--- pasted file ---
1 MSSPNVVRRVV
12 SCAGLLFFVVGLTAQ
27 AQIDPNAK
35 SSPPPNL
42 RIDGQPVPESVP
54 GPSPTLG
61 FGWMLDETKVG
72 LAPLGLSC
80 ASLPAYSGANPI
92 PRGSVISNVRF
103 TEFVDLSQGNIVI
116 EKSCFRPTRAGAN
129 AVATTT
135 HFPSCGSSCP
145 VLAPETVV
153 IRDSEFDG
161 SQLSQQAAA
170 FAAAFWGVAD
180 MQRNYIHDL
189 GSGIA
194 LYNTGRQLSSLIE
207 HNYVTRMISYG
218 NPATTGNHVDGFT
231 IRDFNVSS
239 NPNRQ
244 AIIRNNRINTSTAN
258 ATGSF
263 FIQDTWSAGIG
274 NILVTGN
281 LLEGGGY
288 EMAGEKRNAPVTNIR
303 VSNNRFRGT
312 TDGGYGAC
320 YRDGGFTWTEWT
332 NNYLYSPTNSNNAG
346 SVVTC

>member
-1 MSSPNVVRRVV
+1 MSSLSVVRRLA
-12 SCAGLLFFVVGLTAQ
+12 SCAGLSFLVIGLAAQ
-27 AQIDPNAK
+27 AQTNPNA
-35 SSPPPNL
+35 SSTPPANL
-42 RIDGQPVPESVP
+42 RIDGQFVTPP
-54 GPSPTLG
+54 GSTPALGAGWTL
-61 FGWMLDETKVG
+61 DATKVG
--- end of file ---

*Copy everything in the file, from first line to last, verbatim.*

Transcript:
1 MSSPNVVRRVV
12 SCAGLLFFVVGLTAQ
27 AQIDPNAK
35 SSPPPNL
42 RIDGQPVPESVP
54 GPSPTLG
61 FGWMLDETKVG
72 LAPLGLSC
80 ASLPAYSGANPI
92 PRGSVISNVRF
103 TEFVDLSQGNIVI
116 EKSCFRPTRAGAN
129 AVATTT
135 HFPSCGSSCP
145 VLAPETVV
153 IRDSEFDG
161 SQLSQQAAA
170 FAAAFWGVAD
180 MQRNYIHDL
189 GSGIA
194 LYNTGRQLSSLIE
207 HNYVTRMISYG
218 NPATTGNHVDGFT
231 IRDFNVSS
239 NPNRQ
244 AIIRNNRINTSTAN
258 ATGSF
263 FIQDTWSAGIG
274 NILVTGN
281 LLEGGGY
288 EMAGEKRNAPVTNIR
303 VSNNRFRGT
312 TDGGYGAC
320 YRDGGFTWTEWT
332 NNYLYSPTNSNNAG
346 SVVTC

>member
-1 MSSPNVVRRVV
+1 MSSLSVVRRLA
-12 SCAGLLFFVVGLTAQ
+12 SCAGLSFLVIGLAAQ
-27 AQIDPNAK
+27 AQTNPNA
-35 SSPPPNL
+35 SSTPPANL
-42 RIDGQPVPESVP
+42 RIDGQFVTPP
-54 GPSPTLG
+54 GSTPALGAGWTL
-61 FGWMLDETKVG
+61 DATKVG